Photo Courtesy of Raheem Nelson
Artist is available for commissions
I became a Nas Stan in 1994. From Word Up! pullouts to writing “words past the margin” in my poetry books, I was obsessed. I’d never heard such vivid stories or lyrics delivered as effortlessly. His vibe was reminiscent of Rakim, but wittier. A significant portion of his discography has been uplifting and besides having a wack ear for production at times, he could do no wrong. Until I watched his ex-wife, Kelis, in a recent interview. She alleged that Nas mentally and physically abused her. It’s often said that there are three sides to a story: Side A, Side B and the truth. While I await Nas’ side of the story, I believed Kelis in this interview. Her body language and display of raw emotion while recounting the details of their marriage swayed me. I don’t expect perfection from my artists, so I’m hesitant to cancel a fave. However, I’ll never be able to listen to Nas the same.
These are our heroes (c) Nas
Though we don’t know these artists personally, their work often resonates in ways that makes us feel as if we do. We experience emotions. Good art taps into those emotions, leaving indelible marks, almost endearing us to the artists. It then becomes difficult to separate the art from the person. At what point do we make a clean break from an artist when they disappoint us? Should we? After all, everyone has demons. The difference is, our favorite artists are often fighting them on a public stage. Do these demons help us empathize with artists or do they make it easier for us to chastise them? The media responses I’ve read suggest the latter. The “cancel” culture has become prevalent. Talent is immense within the music industry, but if we cancelled many problematic artists, our legendary pickings would be fairly scarce. Redemption arguably becomes necessary. Not only for the artist, but the fans.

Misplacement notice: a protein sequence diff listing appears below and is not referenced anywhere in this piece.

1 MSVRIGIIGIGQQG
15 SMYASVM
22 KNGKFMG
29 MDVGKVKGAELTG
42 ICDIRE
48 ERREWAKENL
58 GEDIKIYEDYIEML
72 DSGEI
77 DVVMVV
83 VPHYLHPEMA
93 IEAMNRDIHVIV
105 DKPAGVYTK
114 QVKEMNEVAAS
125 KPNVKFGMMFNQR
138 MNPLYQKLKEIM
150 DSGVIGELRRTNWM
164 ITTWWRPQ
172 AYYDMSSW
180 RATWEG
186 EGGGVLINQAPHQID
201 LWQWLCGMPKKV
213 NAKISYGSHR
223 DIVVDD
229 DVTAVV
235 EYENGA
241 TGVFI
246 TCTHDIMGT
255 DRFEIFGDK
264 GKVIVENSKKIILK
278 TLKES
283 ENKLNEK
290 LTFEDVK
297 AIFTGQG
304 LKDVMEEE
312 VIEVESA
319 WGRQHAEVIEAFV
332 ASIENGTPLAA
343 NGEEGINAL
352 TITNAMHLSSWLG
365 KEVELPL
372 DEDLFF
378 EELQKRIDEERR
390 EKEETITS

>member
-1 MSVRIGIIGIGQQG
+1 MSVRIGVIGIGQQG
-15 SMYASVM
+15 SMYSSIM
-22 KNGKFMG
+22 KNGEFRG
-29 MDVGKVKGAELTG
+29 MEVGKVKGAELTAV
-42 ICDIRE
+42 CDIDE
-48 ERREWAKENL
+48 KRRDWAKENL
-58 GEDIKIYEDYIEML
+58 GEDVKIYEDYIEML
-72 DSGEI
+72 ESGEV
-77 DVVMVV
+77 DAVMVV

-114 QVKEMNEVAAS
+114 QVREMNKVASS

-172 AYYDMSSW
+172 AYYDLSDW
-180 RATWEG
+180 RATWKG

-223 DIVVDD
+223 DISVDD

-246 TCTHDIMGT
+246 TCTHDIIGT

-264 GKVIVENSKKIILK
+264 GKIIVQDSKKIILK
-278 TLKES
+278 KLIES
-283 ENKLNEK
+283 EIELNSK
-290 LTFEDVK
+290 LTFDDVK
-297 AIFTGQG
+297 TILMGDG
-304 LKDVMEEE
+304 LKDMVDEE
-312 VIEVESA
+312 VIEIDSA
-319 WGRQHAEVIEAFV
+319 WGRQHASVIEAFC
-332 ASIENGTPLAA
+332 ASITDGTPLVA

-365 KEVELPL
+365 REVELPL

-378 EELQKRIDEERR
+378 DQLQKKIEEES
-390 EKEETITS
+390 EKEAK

Redemption is a universal principle. It begins with a show of remorse or a sincere apology. Do artists owe us this? Yes, if they want continued support from some of us. Whether artists like it or not, their morality is weighted by the public, especially if their work has a conscious element to it. We want to believe that our faves are practicing what they preach. If not, some of us want to throw them from the pulpit. Does continuing to produce great art seal passes for certain artists? Yes, but at this point, as an opponent of domestic abuse, it’s going to take more than hot sixteens and great production for me to ever consider donning my cape for Nas again. “Life’s A Bitch”, but “Life Is Good” when my favorite artists strive to exemplify decency beyond their content.